Plane engine "blew" airline says; actor tweets engine "exploded"
Cabin filled with heavy smoke, passengers tell CNN affiliate
Pilot made spot-on landing, according to man on plane
All passengers slid down emergency chutes to safety
Many wept. Some prayed. But after their smoke-filled plane rattled to an emergency landing, passengers had a new lease on life, as they exited a JetBlue flight Thursday via inflatable chutes.
“I’m just happy to be alive,” said passenger Jarrod West, who slid down holding his black Chihuahua. “I don’t think I’ll be mean to anybody ever again.”
Four people were injured in the incident; one was taken to hospital, CNN affiliate KCAL reported.
A loud pop initiated the brush with disaster, said West and other passengers who spoke with KCAL from the airport in Long Beach, California.
Flight 1416 had left Long Beach Airport about 15 minutes before and was over the ocean, carrying 147 passengers and crew headed for Austin, Texas.
Then the right engine “blew,” JetBlue told KCAL.
A signal alerted pilots that an engine was overheating, fire department spokesman Jake Heflin told KCAL. The pilots deployed extinguishers.
Thick smoke filled cabin
Actor Jackson Rathbone was on the flight with his wife and child. “Our right engine exploded and our cabin filled with smoke,” he posted to Twitter.
It grew so thick that passengers could no longer see the people seated next to them, said passenger Jonathon Hubbard.
West realized he would have a hard time breathing soon, but oxygen masks did not drop down, he said.
So, flight attendants went around deploying them by hand.
Fortunately, not far from its departure airport, the plane made a sharp turn back toward it, Rathbone said. The actor is known for his role as Jasper Hale in the “Twilight” movie series and stars in the TV series “Aim High.”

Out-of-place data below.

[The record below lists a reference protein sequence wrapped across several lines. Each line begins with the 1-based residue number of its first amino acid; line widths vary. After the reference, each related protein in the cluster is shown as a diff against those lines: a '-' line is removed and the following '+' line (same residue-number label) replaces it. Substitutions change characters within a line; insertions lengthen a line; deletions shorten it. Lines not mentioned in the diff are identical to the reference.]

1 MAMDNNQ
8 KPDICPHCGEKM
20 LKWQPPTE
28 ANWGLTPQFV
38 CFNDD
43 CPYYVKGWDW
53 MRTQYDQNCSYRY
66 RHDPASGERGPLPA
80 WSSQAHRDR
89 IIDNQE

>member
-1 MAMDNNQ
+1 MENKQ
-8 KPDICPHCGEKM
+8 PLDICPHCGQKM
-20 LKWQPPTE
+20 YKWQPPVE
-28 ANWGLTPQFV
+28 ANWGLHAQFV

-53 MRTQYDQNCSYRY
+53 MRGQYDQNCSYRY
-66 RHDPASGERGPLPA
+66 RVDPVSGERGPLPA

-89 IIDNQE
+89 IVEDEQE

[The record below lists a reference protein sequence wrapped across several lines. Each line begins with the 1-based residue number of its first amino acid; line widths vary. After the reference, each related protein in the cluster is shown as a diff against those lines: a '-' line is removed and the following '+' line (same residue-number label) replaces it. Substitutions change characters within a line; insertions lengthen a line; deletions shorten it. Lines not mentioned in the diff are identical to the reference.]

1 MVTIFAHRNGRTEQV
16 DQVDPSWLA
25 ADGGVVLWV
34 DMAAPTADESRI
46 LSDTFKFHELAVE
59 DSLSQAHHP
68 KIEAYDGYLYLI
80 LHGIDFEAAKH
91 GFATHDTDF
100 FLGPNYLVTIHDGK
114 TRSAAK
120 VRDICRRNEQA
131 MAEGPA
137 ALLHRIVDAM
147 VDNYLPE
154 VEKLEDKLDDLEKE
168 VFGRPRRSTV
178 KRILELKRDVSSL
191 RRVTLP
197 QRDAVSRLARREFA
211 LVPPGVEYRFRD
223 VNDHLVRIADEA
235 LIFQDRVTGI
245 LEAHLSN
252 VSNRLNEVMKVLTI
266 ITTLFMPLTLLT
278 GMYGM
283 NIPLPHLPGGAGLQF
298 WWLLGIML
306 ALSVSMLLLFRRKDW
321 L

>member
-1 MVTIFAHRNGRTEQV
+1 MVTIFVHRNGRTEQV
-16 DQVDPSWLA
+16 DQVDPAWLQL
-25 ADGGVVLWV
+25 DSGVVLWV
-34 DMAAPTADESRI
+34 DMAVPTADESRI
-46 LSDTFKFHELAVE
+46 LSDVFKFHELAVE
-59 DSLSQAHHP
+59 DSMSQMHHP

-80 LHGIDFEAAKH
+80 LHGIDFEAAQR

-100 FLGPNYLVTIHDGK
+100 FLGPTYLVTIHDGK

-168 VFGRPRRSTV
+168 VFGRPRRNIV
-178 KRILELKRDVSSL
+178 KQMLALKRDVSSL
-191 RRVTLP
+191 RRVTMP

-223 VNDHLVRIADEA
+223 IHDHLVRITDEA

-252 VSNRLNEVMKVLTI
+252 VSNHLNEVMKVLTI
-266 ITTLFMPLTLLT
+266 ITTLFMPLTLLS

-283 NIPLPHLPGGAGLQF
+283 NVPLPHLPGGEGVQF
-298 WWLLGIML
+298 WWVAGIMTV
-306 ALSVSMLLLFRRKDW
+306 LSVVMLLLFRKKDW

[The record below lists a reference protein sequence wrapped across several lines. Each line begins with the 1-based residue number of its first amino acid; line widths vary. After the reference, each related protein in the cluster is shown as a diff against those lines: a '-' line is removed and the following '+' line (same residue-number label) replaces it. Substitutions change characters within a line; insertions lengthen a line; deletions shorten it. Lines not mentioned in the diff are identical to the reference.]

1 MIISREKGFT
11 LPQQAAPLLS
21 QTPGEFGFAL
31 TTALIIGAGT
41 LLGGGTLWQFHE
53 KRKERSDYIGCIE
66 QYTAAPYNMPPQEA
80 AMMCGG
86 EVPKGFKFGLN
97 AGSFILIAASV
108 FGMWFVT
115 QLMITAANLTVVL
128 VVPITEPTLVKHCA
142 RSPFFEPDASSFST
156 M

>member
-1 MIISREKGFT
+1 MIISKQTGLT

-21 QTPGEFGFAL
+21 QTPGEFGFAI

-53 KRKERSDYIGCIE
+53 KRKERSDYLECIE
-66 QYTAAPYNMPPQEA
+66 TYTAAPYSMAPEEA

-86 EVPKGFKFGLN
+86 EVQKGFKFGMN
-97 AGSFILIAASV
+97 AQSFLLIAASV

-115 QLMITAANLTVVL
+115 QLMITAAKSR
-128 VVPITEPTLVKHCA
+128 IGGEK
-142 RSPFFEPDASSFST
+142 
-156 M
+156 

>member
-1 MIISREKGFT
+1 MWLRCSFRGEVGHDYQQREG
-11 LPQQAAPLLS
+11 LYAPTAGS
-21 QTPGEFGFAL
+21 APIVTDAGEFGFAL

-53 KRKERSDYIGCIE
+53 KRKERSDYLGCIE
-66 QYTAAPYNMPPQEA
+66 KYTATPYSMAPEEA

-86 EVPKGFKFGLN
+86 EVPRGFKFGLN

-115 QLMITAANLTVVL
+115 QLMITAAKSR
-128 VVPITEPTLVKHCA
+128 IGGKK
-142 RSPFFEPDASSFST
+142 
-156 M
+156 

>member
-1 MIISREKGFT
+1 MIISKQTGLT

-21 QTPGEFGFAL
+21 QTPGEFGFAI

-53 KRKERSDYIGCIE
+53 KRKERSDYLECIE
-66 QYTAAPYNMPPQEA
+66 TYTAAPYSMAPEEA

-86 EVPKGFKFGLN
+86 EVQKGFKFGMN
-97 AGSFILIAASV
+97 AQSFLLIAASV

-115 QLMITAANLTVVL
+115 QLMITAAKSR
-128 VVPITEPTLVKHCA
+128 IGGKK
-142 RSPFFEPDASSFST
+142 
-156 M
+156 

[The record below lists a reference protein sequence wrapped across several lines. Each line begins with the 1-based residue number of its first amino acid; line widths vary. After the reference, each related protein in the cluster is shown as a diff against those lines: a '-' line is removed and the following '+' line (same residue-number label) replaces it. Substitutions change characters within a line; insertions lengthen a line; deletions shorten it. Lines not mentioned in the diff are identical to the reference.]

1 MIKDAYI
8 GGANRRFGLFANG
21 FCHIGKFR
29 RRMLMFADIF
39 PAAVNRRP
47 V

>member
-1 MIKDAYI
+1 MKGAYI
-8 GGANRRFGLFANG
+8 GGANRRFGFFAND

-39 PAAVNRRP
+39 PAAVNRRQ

Tears as plane rattles
As it cruised back over land, the plane began to quake, and passengers broke into tears, afraid for their lives.
“Everyone was crying,” passenger Dean Delbaugh said. “I thought this was it.” His wife, seated next to him, clung to him.
Rathbone was also flying with his family.
“I recited the Lord’s Prayer as I held my son and my wife in my arms,” he posted to social media site whosay.
Then flight attendants prepared the passengers in the event of a hard landing.
“The flight attendants were yelling ‘brace, brace’ and they kept repeating it and repeating it on the top of their lungs,” West said.
Happy to be alive
But the pilot brought the scare to an end by setting the plane, which FlightAware.com identified as an Airbus A320, gently onto the runway.
“He put it on the numbers. He did good,” West said. “He came by afterwards and said ‘hello’ to everybody. All of us were hugging him and saying ‘thank you.’”
Passenger Jonathan Hubbard was sitting in the exit row and wasted no time.
“I took the exit door and just threw it out the plane and just jumped out,” he told KCAL. An inflatable chute was waiting to catch him.
JetBlue spokeswoman Jessica Felipe said everyone evacuated the plane by using emergency slides.
“I grabbed my son and jumped down the inflated ramp, my wife following,” Rathbone tweeted. “We left all our personal effects onboard. Who cares. We were alive.”
Passengers were led to a room, where they were debriefed, Rathbone said. KCAL reported that those wishing to continue to Austin were put onto a later flight.
There was no statement on the Flight 1416 incident on JetBlue’s website. But on the day of the incident, the airline announced CEO Dave Barger would step down, effective in February. The statement did not connect the decision with the mishap.
In August, a JetBlue engine caught fire in San Juan, Puerto Rico, sending passengers and crew down the emergency slides.
Rathbone and his family went home to celebrate their living through Thursday’s scare with a wine and champagne tasting, he said on whosay – they opened a half-dozen bottles.
CNN’s Steve Almasy contributed to this report.